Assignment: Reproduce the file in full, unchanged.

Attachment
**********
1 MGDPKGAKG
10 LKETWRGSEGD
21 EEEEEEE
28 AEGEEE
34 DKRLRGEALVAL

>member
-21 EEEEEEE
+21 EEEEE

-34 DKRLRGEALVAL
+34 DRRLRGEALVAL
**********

1 MGDPKGAKG
10 LKETWRGSEGD
21 EEEEEEE
28 AEGEEE
34 DKRLRGEALVAL

>member
-21 EEEEEEE
+21 EEEEE

-34 DKRLRGEALVAL
+34 DRRLRGEALVAL